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Aldersgate Group host a Dragons Den style debate towards Rio + 20

Aldersgate Group host a Dragons Den style debate towards Rio + 20

Lisa Cowan, Ethical Markets European Correspondent

in London

Momentum is gathering for the Rio+20 UN Conference on Sustainable Development. The battle of words for the sake of humanity which I witnessed at PcW’s London Riverside building, 6th May 2012, should hearten the cynics who are concerned that Rio+20 won’t create significant progress.

The audience breakdown was 47% from business, 19% from NGO’s, 12% from Government and 22% other. The questions presented were:

  1. Will Rio+20 inspire a generation of action on sustainable development and green growth? (50% said yes)
  2. Have businesses articulated compelling ideas for adoption at Rio+20 (82% said yes)
  3. Will ideas generated by businesses get traction in Rio+20 (38% said yes – 43% unsure)

The experts commentating on quick-fire 90 second speeches were Caroline Spelman, Richard Gledhill (Sustainabilty & Climate Change, PwC), Sue Riddlestone (CEO, BioRegional), David Nussbaum (Chief Executive, WWF) and Andrew Raingold (Executive Director, Aldersgate Group).

The businesses that sent representatives were:

  • Matt Sexton (B&Q) – Natural Capital
  • Ian Bowman (Siemens) – Circular Economy
  • Josh Henretig (Microsoft) ICT as an enabler
  • Sian Foster (Virgin Atlantic) – Transport Strategy for sustainable energy solutions
  • Karen Hamilton (Unilever) – Sustainable Development Goals
  • Paul Kelly (ASDA) – Food Security
  • Jayson Otke (Philips) – Energy Efficiency
  • Andrew Slight (PepsiCo) – Water Security
  • Steve Waygood (Aviva Investors) – Sustainability reporting

These businesses pitched to gain audience buy-in for the outcome they were most committed to fighting for at the summit. Food Security was voted top priority followed by a move to Value & Maintain The Earth’s Natural Capital with Sustainable Reporting in third.

Of course, each of the outcomes, including water security, energy efficiency and sustainable development goals, are important for the future of our planet.  A stand-out phrase of the night was ‘one planet living’ (current estimate is we are living on 1.6 planets) which came from Matthew Sexton of B&Q.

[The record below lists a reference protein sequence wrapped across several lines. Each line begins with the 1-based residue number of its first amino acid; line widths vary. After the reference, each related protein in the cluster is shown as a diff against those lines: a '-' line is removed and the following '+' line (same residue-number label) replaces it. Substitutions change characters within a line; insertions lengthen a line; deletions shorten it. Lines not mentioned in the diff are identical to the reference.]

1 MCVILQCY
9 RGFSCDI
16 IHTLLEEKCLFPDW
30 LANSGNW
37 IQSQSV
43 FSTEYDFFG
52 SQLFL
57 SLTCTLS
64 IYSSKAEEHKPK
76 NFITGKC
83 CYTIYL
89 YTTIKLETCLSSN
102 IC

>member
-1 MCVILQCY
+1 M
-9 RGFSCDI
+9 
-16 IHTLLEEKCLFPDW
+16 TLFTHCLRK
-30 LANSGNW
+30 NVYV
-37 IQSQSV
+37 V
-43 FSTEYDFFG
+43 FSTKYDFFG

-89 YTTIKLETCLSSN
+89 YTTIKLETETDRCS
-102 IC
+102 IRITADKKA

Another resonant point was to find the way to communicate that the change that each of us needs to make creates a positive shift rather than a sacrifice. For example, if a household replaces all their light bulbs with energy efficient light bulbs, their energy bills will reduce as will the carbon they emit.

 

A united move to a green economy will create new jobs, sustainable investment options and will stop us eating into the natural capital debt we are taking from future generations. The businesses present at the debate are all publically committing to actions post Rio+20.

 

At the end of the debate, Richard Gledhill shared that a recent survey conducted by PwC revealed that 7 out of 10 CEOs of leading businesses said they would be prepared to ratchet up volunteer pledges if significant action came from Rio — showing that if the world’s leaders can agree on a framework, the world’s business leaders are up for putting it into practice.

 

Ethical Markets will be sharing significant developments from the summit. Stay tuned for news and ask yourself – what can I do? How can I put into action the outcomes from the summit. Each moment we passively wait for someone else to do something, is a moment wasted  – a moment which puts us into further debt with future generations.  ~ Lisa Cowan

 

 

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